Progress….and Denial (sports)

Today’s workout:
Weights plus a 2 mile walk, 6 mile run.

Weights: Riverplex (university is on spring break):
circuit 1: dumbbell rotator cuff, dumbbell rows (3 sets of 10 x 55 each arm), dumbbell curls (3 sets of 10 x 30 lb.)
circuit 2: bench press plus sit ups (160; 2 sets of 20, 4 sets of 30 total), Bench: 10 x 135, 10 x 165, 4 x 175, 3 x 175.
circuit 3: pull ups, pulley rotator cuff, sit ups. Pull ups: 4 sets of 10, though the last was ragged.
circuit 4: sit ups, incline bench: 10 x 135, 6 x 135
circuit 5: pull downs: 7, 10, 7 with 162.5. Dumbbell military: 15 x 45 seated, 8 x 45 lb. standing, then on the exercise ball: 10 x 20 lb. (too easy), 8 x 35 lb. (just right). I might keep the exercise ball presses.

Note: the 10 x 165 on the bench press is a “recent improvement”; this is the best I’ve done in a while (sad, I know).

Then I drove to the East Peoria trail and tried to run (sunny, low 40’s, very windy). I stopped and walked; walking was simply more pleasant and I walked almost 2 miles. Then I started to run again and ran to the turn-around (52 minutes) and jogged it back (41:20 4 miles…it “felt” faster but the watch doesn’t lie).

Bottom line: running is much harder when I do it after lifting, even if I didn’t lift with my legs. I don’t quite understand it.

As far as ever running another marathon: I can forget it. I really think that 10-15 km might be my running limit; longer than that (perhaps up to 50K) I’ll walk. I reserve the right to “participate” in a 24 hour walk every now and then (once a year is plenty). But as far as pushing myself: road marathon or 50K will be about it…and I have to TRAIN to do that.

This fall I might try a “maximum effort” walking marathon.


March 10, 2012 Posted by | running, time trial/ race, training, ultra, walking, weight training | Leave a comment

Gas, gas bags and bags…

Speaking of President Obama: this executive power to kill US citizens in certain situations is troubling. Yes, I know the other side of the argument: this particular guy was working with an Al Qeada group and when one is at war, one kills top leaders when one gets a chance. But the points in the article are still well taken; this whole issue is troubling and difficult. I honestly don’t know where I stand here, and this was true when President Bush was in office.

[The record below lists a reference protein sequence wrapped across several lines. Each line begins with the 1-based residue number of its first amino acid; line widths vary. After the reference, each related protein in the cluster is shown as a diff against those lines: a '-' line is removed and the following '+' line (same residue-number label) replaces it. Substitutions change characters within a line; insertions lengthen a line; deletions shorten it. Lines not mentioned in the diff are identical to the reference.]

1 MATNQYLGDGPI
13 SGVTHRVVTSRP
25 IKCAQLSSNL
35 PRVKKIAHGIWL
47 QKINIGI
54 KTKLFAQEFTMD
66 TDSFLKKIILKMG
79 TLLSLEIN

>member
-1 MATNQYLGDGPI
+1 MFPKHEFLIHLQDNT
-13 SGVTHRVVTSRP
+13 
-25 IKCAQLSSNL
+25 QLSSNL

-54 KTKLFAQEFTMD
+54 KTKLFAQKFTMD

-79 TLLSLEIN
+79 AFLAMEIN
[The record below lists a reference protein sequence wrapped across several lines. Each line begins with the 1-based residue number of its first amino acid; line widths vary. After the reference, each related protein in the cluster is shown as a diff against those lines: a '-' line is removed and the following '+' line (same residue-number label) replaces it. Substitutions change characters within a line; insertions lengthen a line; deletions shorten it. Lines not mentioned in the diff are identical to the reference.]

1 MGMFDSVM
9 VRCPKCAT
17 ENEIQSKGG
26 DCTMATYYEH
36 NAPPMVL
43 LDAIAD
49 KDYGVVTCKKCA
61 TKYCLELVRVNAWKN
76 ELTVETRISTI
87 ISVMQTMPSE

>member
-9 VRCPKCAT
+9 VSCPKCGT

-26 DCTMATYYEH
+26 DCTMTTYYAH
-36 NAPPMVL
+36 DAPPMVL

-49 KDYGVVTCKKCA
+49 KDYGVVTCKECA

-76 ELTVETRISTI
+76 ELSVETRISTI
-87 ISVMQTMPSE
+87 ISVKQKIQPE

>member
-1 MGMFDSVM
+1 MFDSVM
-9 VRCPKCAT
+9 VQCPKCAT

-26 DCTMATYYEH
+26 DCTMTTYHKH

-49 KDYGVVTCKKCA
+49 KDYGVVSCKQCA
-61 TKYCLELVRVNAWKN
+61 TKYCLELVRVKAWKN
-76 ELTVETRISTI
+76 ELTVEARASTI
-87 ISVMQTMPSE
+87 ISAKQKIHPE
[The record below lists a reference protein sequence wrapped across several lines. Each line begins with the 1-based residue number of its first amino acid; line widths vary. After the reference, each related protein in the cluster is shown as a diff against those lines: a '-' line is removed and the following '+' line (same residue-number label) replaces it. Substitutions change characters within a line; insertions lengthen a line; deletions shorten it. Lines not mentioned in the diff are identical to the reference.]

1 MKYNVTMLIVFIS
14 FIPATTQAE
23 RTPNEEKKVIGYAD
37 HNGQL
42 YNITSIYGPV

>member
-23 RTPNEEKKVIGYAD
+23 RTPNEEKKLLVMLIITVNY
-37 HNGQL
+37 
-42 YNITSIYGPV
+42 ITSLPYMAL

On a less-lethal civil liberties note: Mano Singham alerted his readers to this Jonathan Turley article about the west “falling out of love with free speech.” I liked the Turley article, but I am not so sure how “in love” we were in with free speech to begin with; it is more “free speech for me but not for thee” or “feel free to express opinions that I don’t find too noxious.”

Many of my liberal friends don’t seem to get this: good politicians win elections. You can be smart, informed and have political views that I agree with; none of this means that you’ll win an election. Right now, Elizabeth Warren (who I like) is getting her butt handed to her by Scott Brown in the race for the Massachusetts US Senate seat. I know that there is a lot of time left, but it appears to me that she is not a good politician.

A good politician needs to be able to deal with the public well (which Gov. Chris Christie does NOT do…that is why he’ll never make it nationally).

If you talk to the general public, you’ll run into conversations that go like this:

I don’t have statistics and hypotheses to throw out, but I do know what works.

They KNOW even though they, well, don’t have any facts. 🙂

Yes, it is easy to lose one’s cool as this diarist at Daily Kos recounts:

So the woman begins checking out my groceries (including the arugula) and starts in with me about “that man, that elitist” in the white house having “no idea” what it’s like for regular people out here. On and on.
My anger was building up to a boil; I mean, I just wanted to get home to that beer and who knows how many people before me had to hear this crap?
So after I was all paid up and everything was in my cart I said to her,
“I suggest you keep your political opinions to yourself when you’re standing there because you never know who’s standing here. I don’t appreciate hearing my president trashed like that. That’s all I’m going to say.”
Her eyes flashed with anger and realization that I must be one of “those people”. She drew in a breath, about to say something and I said,
“If you say one more fucking thing I’ll go find your manager and all three of us can discuss this.”
At that, she suddenly deflated. Now the look in her eyes was fear. She looked down and meekly mumbled “Ok. Sorry sir.”